Altuve on 10 years in MLB; Bregman update

July 21st, 2021

HOUSTON -- When the Astros began rebuilding a decade ago, they began trading away veteran players and replacing them with kids from the farm system. So when veteran second baseman Jeff Keppinger was dealt to the Giants on July 19, 2011, the Astros called up a little-known -- and little in stature -- hitting machine from Double-A Corpus Christi.

A day later, on July 20, 2011, the world was introduced to 5-foot-6 Jose Altuve, who celebrated the 10-year anniversary of his Major League debut on Tuesday. The team played a tribute video for him prior to Tuesday’s game against the Indians.

Altuve, 31, went 1-for-5 in his debut against the Nationals at Minute Maid Park and hasn’t stopped hitting since, having won three batting titles, the 2017 American League Most Valuable Player Award and getting elected to seven All-Star Games.

“A lot of nerves, obviously, and a lot of happiness,” Altuve said when reflecting upon his first MLB game. “I couldn’t believe it. It was actually a dream come true to be in the big leagues after several years in the Minor Leagues trying to overcome every adversity, every obstacle I had. So it was pretty good.”

Altuve admitted it’s hard to believe he has 10 years in the big leagues, especially considering how difficult it was for him to even get a contract. The Astros signed him for $15,000 as a 16-year-old out of Venezuela after he had previously been told to go home because he was too small.

“As a kid, you dream about playing in the big leagues, and it’s another thing to actually make it happen,” he said. “Even though you dream a lot about a lot of stuff, it’s hard to believe everything I’ve accomplished -- batting titles and all the stuff. I feel thankful for God, my family, teammates, everybody that made it all possible. Obviously, you cannot make it [by] yourself.”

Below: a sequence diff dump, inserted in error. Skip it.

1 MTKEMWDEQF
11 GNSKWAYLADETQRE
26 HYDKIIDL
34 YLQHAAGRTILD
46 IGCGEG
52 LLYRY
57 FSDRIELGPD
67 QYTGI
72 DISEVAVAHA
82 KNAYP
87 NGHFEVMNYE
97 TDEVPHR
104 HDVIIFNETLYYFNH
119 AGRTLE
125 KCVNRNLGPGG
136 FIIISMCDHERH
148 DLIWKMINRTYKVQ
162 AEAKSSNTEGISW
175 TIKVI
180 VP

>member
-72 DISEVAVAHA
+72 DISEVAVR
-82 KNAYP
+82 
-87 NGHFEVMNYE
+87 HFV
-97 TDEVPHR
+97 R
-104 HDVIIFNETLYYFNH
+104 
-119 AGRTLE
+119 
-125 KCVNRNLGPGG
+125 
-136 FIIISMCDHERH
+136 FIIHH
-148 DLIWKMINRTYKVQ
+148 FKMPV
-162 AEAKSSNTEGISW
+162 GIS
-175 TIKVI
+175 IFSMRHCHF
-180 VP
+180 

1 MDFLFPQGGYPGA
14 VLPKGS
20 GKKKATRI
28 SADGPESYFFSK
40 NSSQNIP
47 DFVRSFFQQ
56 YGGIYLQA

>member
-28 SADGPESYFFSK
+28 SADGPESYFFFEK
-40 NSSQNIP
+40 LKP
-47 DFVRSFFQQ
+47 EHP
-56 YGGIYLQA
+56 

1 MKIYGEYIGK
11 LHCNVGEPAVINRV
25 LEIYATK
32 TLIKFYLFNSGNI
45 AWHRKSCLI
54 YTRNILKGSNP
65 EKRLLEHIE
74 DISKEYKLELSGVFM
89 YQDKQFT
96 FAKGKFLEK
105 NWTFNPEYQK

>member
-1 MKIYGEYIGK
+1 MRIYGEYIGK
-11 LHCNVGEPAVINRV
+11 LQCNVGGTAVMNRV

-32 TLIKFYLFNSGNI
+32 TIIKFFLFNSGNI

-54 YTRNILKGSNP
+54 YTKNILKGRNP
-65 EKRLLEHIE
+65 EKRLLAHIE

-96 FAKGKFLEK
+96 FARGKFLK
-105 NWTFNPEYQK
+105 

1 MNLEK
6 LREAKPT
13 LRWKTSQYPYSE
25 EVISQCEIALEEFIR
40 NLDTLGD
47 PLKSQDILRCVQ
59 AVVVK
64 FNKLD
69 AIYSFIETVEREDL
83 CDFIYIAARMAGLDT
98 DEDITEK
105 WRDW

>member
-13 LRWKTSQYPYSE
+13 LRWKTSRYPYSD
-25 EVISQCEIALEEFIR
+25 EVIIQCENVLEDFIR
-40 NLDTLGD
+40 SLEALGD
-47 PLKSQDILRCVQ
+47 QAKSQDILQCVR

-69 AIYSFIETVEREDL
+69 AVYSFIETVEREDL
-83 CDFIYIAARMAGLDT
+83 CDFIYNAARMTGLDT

Altuve doesn’t worry about those who told him he was too small to play in the big leagues these days.

“I like to prove people right, not wrong,” he said. “I did it for the people that actually believe in me.”

Bregman inches closer to rehab stint

Astros third baseman Alex Bregman, who’s been on the injured list since straining his left quadriceps June 16 while running the bases, could be sent out on a Minor League rehab assignment in the next few days. Bregman ran the bases and hit on the field Tuesday at a higher intensity.

“Hoping less than a week,” he said of his possible return to the field. “I got a few more running sessions and a few more boxes to check, but hopefully, less than a week and go down and get a few at-bats, enough to feel comfortable and [get] back at it."

Bregman hopes to get 20 to 30 at-bats during a rehab outing with Triple-A Sugar Land, which opens a six-games series at Oklahoma City on Thursday. Bregman could join the Skeeters in Oklahoma and return to the Astros in early August.

“Today was an amazing step in the right direction,” he said. “Our trainers and doctors and strength staff have been amazing with this rehab, and we’re so far ahead of schedule. It’s been awesome. Just super [thankful] to them and everybody.”

Báez throws bullpen at Minute Maid Park

For the first time since he signed a two-year deal with the Astros in January, veteran right-hander Pedro Báez met with the media after throwing in the bullpen at Minute Maid Park on Tuesday. Báez, who was slowed by a positive COVID-19 diagnosis in the spring and then suffered shoulder inflammation, threw in a pair of games in rehab outings for Low-A Fayetteville last week and will join Sugar Land for its series in Oklahoma City.

“I feel really good, feel really happy to be here with the guys after so much time off,” said Báez, who will make his first rehab appearance at Oklahoma City on Thursday or Friday.

Having Báez join the bullpen will be a huge boost for the Astros, who are in pursuit of relief pitching as the Trade Deadline approaches. Báez, 33, has appeared in 355 games in relief in seven years with the Dodgers, posting a 3.03 ERA with a 1.096 WHIP and 131 ERA+. He threw 17 innings in last year’s shortened season and gave up six earned runs with seven walks and 13 strikeouts (1.00 WHIP).

“It could be like making a trade, but you don’t have a trade anybody,” Astros manager Dusty Baker said. “We’ll see how it goes. I just kind of stressed to him that we want him when he’s ready. Whenever that is, hopefully sooner rather than later.”